Bitcoin driven by index volatility?
Once we have analyzed Bitcoin’s unique behavior, it is interesting to note its relationships with other assets. We know that the correlation between Bitcoin and stock indices is particularly high, sometimes exceeding 80%. However, the deeper question raised here is about the “safe haven” nature of Bitcoin. The key issue is whether crises in traditional markets can benefit Bitcoin.
A strong relationship with index volatility
The graph below shows the annualized historical volatility of the S&P 500 (continuous blue line). It is calculated from monthly data, which can explain an amplification of short-term calculated volatility. We have also added the Bitcoin price (BTC, dotted black line).
The major conclusion is that the peaks in Bitcoin’s price are synchronized with the lows in index volatility. Furthermore, as early as 2020, we stated the idea that bull markets generally begin with maximum index volatility. This proposition seems to make sense once again. The graph clearly shows that volatility lows are negative signals for Bitcoin.
The statistics support these observations. Between 2017 and 2023, the correlation rate between S&P 500 volatility and Bitcoin price is +23%, which is sufficient but not necessary to assert a strong link between the two variables.
But again, the study becomes more interesting in the medium and short term. The one-year correlation between S&P 500 volatility and Bitcoin is on average -16%. It even drops to -90%, as in December 2022! Once again, we have a captivating relationship here.
Extreme behavior in response to index volatility?
We have shown that Bitcoin’s highs are synchronized with volatility lows. But it turns out that Bitcoin’s lows are synchronized with a maximum (opposite) correlation with index volatility! This means that market lows occur inversely to market volatility. A spike in index volatility can, over a few months, signal a Bitcoin price minimum.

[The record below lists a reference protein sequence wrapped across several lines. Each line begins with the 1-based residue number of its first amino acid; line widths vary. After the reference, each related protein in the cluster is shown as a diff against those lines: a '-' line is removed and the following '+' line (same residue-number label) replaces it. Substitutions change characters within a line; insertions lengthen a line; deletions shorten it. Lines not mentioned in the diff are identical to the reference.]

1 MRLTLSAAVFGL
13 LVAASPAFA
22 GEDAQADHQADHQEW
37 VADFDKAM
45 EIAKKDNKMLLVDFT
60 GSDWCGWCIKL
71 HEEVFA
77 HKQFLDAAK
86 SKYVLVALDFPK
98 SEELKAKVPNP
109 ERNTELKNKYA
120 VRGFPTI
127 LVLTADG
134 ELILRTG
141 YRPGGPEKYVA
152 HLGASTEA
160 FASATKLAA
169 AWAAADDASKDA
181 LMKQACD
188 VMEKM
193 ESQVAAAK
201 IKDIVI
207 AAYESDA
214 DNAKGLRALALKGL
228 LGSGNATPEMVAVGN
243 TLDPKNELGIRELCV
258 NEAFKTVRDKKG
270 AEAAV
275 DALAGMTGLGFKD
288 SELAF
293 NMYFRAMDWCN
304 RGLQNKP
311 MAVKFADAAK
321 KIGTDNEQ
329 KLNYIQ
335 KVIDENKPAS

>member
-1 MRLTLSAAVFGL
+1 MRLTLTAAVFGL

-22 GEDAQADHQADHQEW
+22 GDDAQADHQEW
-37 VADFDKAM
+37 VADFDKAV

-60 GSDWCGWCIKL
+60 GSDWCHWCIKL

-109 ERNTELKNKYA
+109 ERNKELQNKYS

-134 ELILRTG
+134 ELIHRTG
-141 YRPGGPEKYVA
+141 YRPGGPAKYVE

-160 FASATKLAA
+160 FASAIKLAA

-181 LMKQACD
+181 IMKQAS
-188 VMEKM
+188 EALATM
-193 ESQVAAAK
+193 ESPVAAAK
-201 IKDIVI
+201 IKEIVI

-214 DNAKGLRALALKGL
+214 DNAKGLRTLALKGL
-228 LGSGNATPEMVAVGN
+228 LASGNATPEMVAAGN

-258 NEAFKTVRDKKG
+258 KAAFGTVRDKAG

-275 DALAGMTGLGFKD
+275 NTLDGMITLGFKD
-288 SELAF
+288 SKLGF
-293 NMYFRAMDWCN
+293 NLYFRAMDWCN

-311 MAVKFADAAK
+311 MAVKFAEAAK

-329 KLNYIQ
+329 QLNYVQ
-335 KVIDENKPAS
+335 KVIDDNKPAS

It is truly astonishing to see how intensely Bitcoin opposes or aligns with movements in index volatility. Furthermore, one could also argue that bear markets in Bitcoin are generally symmetrical to a decorrelation with S&P 500 volatility.
Therefore, periods of strong correlation between S&P 500 volatility and Bitcoin are mainly observed at market highs. Nevertheless, it appears clear that an increase in index volatility benefits Bitcoin in the long term. However, this does not necessarily mean that an uncertain environment is favorable for Bitcoin. In the short and medium term, an increase in index volatility can lead to significant declines in Bitcoin.
The relationship we have described is complex but precise enough to be relevant. Comparing Bitcoin to index volatility allows us to estimate both market highs and lows.
In conclusion, we have studied the role of volatility in Bitcoin (BTC). On one hand, Bitcoin’s own volatility reveals counterintuitive yet powerful conclusions. Long-term Bitcoin price increases are generally accompanied by a decrease in volatility. Bitcoin thrives on decreasing long-term volatility. However, over a few months, Bitcoin benefits from increased volatility to boost its performance. A drop in volatility often translates into an immediate decline in Bitcoin’s price. Additionally, the volatility-Bitcoin link has become increasingly relevant since 2020.
On the other hand, we have shown that a minimum in stock market volatility often coincides with a maximum in Bitcoin’s price. Conversely, long-term Bitcoin price increases are more frequently positively correlated with rising index volatility. However, at the same time, short-term increases in index volatility can lead to Bitcoin declines. Therefore, Bitcoin does not necessarily protect against “shocks” or “panics.” However, it does benefit from the increasing instability of indices in the long term, which should not be overlooked.
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The views, thoughts, and opinions expressed in this article belong solely to the author, and should not be taken as investment advice. Do your own research before taking any investment decisions.